IN THE UNITED STATES DISTRICT COURT FOR THE NORTHERN DISTRICT OF ILLINOIS EASTERN DIVISION
September 15, 2009
BROTHERHOOD OF LOCOMOTIVE ENGINEERS AND TRAINMEN, GENERAL COMMITTEE OF ADJUSTMENT, CENTRAL REGION, PLAINTIFF,
UNION PACIFIC RAILROAD COMPANY, DEFENDANT.
The opinion of the court was delivered by: Hon. George W. Lindberg
MEMORANDUM OPINION AND ORDER
Before the Court are the parties' cross-motions for summary judgment. For the reasons set forth more fully below, Defendant Union Pacific Railroad Company's ("Union Pacific") motion for summary judgment on plaintiff's second amended complaint ("complaint") is granted in part. Plaintiff Brotherhood of Locomotive Engineers and Trainmen, General Committee of Adjustment, Central Region's ("BLET") motion for summary judgment is denied.
This case involves the most recent iteration of a long-standing dispute between the parties regarding Union Pacific's method for calculating through-freight locomotive engineers' ("engineers") eligibility for leave and the amount of available leave time under the Family Medical Leave Act ("FMLA"), 29 U.S.C. § 2601. This Court handled a past dispute between these parties regarding the calculation of FMLA leave. See Brotherhood of Locomotive Engineers v. Union Pacific, Case No. 07 C 160 (J. Lindberg). Since the inception of the 2007 case, the parties have worked, within the confines of the parties' collective bargaining agreement, to reach a compromise regarding their disagreements over the application of the FMLA to the engineers. The parties have made progress and narrowed their disagreement to a single issue addressed below.
I. Relevant Facts
The parties and the Court are well-versed on the factual background of this case, so an extensive recitation of the underlying facts is not necessary. All relevant facts are undisputed unless specifically noted below. BLET did not file a response to Union Pacific's Rule 56.1 statement of undisputed facts, so Union Pacific's facts are deemed admitted. Union Pacific and its engineers operate under a collective bargaining agreement, executed under the provisions of the Railway Labor Act, 45 U.S.C. § 151 et seq. Many of the terms of the engineers' employment are governed by that agreement, including pay which is by the mile, not the hour, or day. The agreement also provides that engineers may receive pay for each hour, after an agreed upon number of hours, spent at an away from home terminal. That pay is called "held away" pay.
Union Pacific's Crew Management Services ("CMS") Department administratively manages the schedules of Union Pacific's engineers using a computerized system (the "CMS system"). The engineers are always assigned some type of "status" within the CMS system. There are various status types. "OK" is a status used to indicate that an engineer is ready and available for work.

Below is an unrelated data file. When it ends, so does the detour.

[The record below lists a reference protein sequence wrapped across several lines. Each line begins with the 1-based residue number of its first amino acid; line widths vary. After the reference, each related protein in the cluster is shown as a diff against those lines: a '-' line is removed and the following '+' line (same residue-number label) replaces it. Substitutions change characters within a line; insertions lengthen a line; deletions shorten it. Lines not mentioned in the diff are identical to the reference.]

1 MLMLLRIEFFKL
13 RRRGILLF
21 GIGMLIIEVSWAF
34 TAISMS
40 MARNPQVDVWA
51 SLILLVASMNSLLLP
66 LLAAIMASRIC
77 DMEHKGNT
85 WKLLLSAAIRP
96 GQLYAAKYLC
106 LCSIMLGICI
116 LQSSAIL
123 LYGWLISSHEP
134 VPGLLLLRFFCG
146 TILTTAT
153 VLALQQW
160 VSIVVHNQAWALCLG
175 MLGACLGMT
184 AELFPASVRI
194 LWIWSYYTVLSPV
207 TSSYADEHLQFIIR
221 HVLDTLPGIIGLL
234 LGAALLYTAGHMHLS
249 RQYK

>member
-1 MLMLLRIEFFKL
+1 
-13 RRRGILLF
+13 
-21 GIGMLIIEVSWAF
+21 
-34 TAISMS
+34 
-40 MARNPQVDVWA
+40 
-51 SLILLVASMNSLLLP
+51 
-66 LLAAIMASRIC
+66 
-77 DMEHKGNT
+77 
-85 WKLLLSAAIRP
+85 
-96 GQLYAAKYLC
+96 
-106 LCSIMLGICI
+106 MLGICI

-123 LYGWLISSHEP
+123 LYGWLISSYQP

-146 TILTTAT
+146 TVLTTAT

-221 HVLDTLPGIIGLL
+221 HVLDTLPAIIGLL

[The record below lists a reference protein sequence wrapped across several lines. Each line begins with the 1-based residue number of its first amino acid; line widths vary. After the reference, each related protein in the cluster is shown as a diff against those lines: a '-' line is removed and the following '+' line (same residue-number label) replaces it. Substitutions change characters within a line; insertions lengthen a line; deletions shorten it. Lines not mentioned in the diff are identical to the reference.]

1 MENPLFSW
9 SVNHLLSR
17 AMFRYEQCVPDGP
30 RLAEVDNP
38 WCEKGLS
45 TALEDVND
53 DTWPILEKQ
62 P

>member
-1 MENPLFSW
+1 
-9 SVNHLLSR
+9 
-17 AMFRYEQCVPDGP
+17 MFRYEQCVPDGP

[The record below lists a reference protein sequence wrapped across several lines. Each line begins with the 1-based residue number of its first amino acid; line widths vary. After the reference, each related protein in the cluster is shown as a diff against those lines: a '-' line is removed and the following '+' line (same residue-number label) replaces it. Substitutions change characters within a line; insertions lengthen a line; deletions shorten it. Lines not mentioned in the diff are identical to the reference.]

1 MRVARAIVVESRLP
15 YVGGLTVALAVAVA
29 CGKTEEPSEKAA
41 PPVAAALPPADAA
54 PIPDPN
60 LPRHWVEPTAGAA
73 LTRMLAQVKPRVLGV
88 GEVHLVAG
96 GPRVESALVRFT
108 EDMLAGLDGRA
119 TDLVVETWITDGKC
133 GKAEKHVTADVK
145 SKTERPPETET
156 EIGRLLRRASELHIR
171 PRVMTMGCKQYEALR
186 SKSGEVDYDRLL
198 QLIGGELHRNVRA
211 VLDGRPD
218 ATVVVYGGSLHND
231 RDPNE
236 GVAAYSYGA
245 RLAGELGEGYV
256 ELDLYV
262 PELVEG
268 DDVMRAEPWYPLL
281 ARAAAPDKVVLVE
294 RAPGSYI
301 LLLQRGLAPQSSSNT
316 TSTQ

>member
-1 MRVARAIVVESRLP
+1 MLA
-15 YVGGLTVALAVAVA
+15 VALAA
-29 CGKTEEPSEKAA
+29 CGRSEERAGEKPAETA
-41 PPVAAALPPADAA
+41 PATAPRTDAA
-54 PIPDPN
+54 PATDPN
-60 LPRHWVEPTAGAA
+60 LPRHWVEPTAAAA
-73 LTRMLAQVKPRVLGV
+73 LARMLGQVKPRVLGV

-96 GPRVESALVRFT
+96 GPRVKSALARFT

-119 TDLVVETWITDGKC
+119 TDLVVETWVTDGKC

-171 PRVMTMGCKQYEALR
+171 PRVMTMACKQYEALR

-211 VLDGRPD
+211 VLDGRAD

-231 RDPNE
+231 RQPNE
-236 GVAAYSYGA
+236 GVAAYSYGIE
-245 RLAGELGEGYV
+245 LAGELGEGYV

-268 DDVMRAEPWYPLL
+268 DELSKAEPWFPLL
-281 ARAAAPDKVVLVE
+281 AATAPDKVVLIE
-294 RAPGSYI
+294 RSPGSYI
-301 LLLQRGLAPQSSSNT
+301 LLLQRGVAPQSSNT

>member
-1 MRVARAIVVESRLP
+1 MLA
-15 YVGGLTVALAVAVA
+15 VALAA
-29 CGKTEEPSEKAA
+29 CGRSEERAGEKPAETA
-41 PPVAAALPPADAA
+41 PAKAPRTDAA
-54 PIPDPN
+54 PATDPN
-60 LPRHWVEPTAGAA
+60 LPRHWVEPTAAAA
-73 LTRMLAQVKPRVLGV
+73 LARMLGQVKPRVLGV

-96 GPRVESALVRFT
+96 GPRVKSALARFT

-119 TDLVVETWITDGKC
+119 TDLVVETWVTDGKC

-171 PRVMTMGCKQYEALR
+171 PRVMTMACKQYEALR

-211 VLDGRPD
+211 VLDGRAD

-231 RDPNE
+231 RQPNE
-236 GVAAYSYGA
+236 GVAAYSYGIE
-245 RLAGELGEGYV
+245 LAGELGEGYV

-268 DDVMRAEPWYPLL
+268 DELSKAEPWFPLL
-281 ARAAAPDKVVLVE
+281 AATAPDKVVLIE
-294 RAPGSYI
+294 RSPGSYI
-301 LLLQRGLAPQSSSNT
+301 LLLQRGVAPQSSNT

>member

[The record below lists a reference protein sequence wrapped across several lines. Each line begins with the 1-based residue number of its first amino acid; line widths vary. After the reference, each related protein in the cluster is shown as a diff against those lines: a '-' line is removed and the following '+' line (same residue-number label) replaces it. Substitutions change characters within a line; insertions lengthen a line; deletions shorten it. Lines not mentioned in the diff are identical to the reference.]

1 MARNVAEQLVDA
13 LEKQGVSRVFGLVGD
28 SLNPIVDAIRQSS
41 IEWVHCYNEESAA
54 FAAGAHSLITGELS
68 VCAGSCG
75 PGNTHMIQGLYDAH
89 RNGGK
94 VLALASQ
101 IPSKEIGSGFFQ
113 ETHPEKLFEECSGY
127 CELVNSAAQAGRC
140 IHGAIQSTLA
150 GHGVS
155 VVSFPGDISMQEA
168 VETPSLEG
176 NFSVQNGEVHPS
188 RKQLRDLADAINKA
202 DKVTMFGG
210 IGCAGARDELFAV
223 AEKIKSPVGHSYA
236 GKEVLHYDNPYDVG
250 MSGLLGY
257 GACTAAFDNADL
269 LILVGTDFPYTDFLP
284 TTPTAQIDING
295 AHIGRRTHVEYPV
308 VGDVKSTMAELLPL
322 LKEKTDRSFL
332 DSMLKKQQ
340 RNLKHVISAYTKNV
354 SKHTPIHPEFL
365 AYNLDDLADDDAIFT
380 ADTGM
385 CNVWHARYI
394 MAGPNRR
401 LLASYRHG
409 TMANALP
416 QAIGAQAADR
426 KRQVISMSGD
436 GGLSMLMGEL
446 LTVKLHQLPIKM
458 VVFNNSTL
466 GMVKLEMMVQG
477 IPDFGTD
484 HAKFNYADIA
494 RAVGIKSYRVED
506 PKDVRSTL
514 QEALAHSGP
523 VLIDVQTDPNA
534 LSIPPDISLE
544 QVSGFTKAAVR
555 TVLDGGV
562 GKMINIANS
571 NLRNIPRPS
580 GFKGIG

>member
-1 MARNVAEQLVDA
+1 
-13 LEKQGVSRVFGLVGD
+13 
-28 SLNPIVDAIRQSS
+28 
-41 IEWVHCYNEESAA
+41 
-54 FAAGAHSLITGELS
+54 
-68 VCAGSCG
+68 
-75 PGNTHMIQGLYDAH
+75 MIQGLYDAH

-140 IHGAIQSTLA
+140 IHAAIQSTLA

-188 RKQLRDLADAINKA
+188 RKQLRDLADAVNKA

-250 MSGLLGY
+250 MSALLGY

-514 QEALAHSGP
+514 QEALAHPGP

Union Pacific considers an engineer's time spent in the following statuses as "working hours" for purposes of calculating eligibility for FMLA leave and available FMLA leave: (1) time spent on duty, including deadhead time and limbo time; (2) time spent in mandatory classes, or acting as a peer trainer; (3) paid time spent in "OS" status; and (4) time spent in company officer status. Union Pacific does not consider OK status, rest time, or time spent at an away from home terminal as "working hours" for FMLA purposes. The BLET argues that all time spent in OK status at away from home terminals, both paid and unpaid, should be considered "working hours" for FMLA purposes.
Under Union Pacific's current FMLA leave calculation methodology, Union Pacific determines an employee's "normal workweek" by (1) determining the number of hours worked in the 52-week period proceeding the first FMLA leave request, including the adding-back of any leave taken, then dividing by 52 weeks to get an average number of hours worked in a week, and then (2) multiplying by 12 weeks. The parties agree that this is the correct methodology for calculating available leave.
One of the realities of a job as a through-freight locomotive engineer is spending time, including overnight stays, on the road near the railroad's various away from home terminals. While on OK status at away from home terminals, the engineers are not required to stay at the terminals, or at housing provided by Union Pacific. It is undisputed that the engineers are free to engage in a wide variety of leisure activities and can use their time as they choose, with limited exceptions. Engineers cannot consume alcohol or various drugs, and they must be able to report to work on 1.5 to 3 hours of notice. Being able to report to work includes being rested enough to properly operate a train. Engineers are subject to and can be disciplined for violating certain rules of conduct, but neither party included a list of those rules as an attachment to their summary judgment submissions.